“Bates Motel” could not exist without “Psycho,” but soon it could feel like the other way around. Part of the brilliance within Kerry Ehrin’s deep exploration of Alfred Hitchcock’s characters is how even in the modern day — and even while always promising an ending independent of the film’s narrative — it feels as though we’re being given crucial backstory to a character we only came to know as a pervert, murderer, and psychopath — in that order. Fifty-seven years later, “Bates Motel” is filling in the details by fleshing out Norman’s motivations, psychological state, and ultimate descent into madness.
[Editor’s Note: The below analysis contains spoilers for “Bates Motel” Season 4, but not the new season.]
The final season is steeped in more Hitchcockian lore than ever. There’s a subtle nod to the iconic shower scene in the first episode, when Norman mentions how he just finished installing new curtains. We get our first glimpse of Norma’s permanent residence, or at least what we suspect is her final resting place, given how we’re first introduced in the film. And by the end of the second episode, fans will be treated to a first for the series and a spot-on callback to the film.
And we still haven’t seen Marion Crane! Film fans and TV followers alike have been abuzz over the casting of Rihanna as the legendary Bates Motel guest first played by Janet Leigh. But through two episodes, there’s not a sighting or a hint at her arrival. The show is steadfastly focused on its core couple — Norman and Norma — even after the latter’s tragic fate in Season 4.
Exactly how Norma pops up in Season 5 should come as no surprise. She’s always been a part of Norman’s subconscious, and we saw in the finale how he would continue to manifest her presence to keep himself sane. But the way Norma is formally presented is truly impressive: Directed by Tucker Gates and written by Ehrin, the first two episodes highlight Norma’s unnerving presence with ethereal movement grounded only by Norman’s mind. How and when she appears is dictated specifically by his well-being, but his understanding of his mother conveys her sense of self clearly. There’s a still combative nature to their relationship, even if its motivations are slightly tweaked to fit Norman’s views of his mother.
Never is this better illustrated than in a seemingly simple scene during Episode 2. Norman, in the middle of one of his blackouts, has begun acting as though he’s Norma. To convey the switch as well as Norma’s ever-increasing presence in Norman’s mind, Ehrin cuts back and forth, mid-speech, between Freddie Highmore and Vera Farmiga — both playing Norma. The cross-cutting clearly illustrates how well Highmore has studied his fellow performer’s mannerisms as Norma, but what’s interesting — and, frankly, amazing — about the scene is how he subtly emphasizes character traits Norman sees in his mother.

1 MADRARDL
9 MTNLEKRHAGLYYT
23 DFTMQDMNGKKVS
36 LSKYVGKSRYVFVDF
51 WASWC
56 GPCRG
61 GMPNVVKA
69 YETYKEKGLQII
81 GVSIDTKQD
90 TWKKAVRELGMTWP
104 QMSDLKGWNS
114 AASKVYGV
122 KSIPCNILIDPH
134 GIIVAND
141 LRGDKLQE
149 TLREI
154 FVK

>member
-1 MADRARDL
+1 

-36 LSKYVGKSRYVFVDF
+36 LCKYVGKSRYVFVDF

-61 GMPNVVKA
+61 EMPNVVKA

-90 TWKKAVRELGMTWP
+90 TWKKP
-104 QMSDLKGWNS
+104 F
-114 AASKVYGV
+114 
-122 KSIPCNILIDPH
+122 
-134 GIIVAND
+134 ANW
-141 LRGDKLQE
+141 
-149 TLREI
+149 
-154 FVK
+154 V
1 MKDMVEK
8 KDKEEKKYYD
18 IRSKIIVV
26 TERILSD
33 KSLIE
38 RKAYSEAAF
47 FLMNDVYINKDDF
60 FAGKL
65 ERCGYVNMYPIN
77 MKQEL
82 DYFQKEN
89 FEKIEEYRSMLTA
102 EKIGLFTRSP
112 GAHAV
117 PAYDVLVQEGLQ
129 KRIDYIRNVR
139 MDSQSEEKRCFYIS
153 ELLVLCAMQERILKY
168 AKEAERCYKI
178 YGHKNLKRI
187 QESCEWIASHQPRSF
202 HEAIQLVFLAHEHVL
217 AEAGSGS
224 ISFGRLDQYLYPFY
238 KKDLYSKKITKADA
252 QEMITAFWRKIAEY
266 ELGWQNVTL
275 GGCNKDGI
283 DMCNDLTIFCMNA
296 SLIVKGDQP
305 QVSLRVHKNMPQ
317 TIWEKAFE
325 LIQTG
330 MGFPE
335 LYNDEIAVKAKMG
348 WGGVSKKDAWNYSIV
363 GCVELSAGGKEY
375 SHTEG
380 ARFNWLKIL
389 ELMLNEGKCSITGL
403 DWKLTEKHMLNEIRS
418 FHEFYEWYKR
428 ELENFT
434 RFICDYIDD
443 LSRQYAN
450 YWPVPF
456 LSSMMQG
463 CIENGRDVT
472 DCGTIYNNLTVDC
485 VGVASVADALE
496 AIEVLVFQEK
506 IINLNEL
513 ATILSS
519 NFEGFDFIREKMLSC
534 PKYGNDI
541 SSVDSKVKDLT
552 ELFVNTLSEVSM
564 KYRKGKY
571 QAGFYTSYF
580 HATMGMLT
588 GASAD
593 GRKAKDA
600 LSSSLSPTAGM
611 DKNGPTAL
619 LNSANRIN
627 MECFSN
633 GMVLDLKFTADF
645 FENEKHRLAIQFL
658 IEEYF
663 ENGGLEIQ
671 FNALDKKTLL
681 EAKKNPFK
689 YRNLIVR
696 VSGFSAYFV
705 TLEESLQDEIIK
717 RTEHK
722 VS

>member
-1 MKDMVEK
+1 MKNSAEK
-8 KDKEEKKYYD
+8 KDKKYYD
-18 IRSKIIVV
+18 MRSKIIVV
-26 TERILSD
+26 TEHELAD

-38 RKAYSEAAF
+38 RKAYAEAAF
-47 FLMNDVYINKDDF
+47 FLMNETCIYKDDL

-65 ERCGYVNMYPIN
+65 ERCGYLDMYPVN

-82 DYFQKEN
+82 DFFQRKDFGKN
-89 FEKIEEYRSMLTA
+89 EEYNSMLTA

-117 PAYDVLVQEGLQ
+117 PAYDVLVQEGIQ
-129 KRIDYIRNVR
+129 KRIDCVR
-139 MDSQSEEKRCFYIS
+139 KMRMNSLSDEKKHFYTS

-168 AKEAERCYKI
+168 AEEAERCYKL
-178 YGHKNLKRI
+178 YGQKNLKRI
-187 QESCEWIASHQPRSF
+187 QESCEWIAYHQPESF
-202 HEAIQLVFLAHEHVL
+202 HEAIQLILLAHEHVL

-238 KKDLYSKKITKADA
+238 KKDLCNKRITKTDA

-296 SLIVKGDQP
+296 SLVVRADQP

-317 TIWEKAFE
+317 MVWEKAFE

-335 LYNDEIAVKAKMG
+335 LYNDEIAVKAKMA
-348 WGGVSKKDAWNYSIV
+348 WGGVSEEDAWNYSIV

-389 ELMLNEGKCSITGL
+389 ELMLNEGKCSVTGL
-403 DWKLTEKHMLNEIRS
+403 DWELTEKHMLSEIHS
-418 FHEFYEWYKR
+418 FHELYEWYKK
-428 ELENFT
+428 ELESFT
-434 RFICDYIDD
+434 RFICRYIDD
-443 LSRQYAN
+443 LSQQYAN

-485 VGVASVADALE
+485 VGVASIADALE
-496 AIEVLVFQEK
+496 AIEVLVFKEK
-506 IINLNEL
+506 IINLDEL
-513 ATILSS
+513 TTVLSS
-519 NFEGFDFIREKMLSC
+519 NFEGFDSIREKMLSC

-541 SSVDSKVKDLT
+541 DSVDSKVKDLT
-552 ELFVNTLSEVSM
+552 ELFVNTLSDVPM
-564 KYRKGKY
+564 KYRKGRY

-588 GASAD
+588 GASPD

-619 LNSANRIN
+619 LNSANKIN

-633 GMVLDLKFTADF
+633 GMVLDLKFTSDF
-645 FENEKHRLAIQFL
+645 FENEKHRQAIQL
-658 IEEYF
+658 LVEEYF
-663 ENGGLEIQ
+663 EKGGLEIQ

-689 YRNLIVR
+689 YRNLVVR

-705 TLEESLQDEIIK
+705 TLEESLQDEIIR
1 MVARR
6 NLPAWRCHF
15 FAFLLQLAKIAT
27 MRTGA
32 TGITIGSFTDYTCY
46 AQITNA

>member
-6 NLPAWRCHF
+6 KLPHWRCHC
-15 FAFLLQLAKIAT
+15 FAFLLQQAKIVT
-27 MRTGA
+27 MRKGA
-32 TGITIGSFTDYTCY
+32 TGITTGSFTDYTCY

She’s a little bit more flirtatious, a touch more bitter, and absolutely more volatile. Norman has always seen his mother this way. It’s why she’s the one who kills, not Norman. But to see it come through on so many levels at once, from two performers capturing the same essence, really drives home the depth of Norman’s madness.
That being said, Farmiga is off the chain. The executive producer and Emmy nominee (for Season 1) has been a consistent delight throughout the series, but now, free from the moral tortures of the living, she’s relishing the opportunity to go full-on nutbag with Norma. It’s a subtle shift fitting Norman’s slightly off-kilter perception of his mother, but one you’ll adore once you notice it.
Everything that makes “Bates Motel” great connects to what initially fascinated us about “Psycho.” The sick, twisted, inner sanctum of the motel and its manager have been beautifully expanded upon, with every addition built on the ever-so-important foundation: character. Freddie Highmore’s take on Norman Bates feels like an honest precursor to Anthony Perkins’. We can believe one would become the other, allowing us to better understand the Bates born nearly six decades ago while remaining intrigued where this 21st century Bates ends up.
It’s touches like these that bolster confidence in a series that’s rarely slipped up in four-plus seasons. No matter where Ehrin takes the story in its final chapter — and we’re not about to guess — she’s got a cast more than able to support it. They know these characters through and through, as does Ehrin. When it’s all said and done, “Bates Motel” should stand as a worthy addendum to Hitchcock’s masterpiece and an enthralling story all its own. It doesn’t matter who came first. “Bates Motel” has figured out how to have its characters and kill them, too.
“Bates Motel” premieres Monday, February 20 on A&E.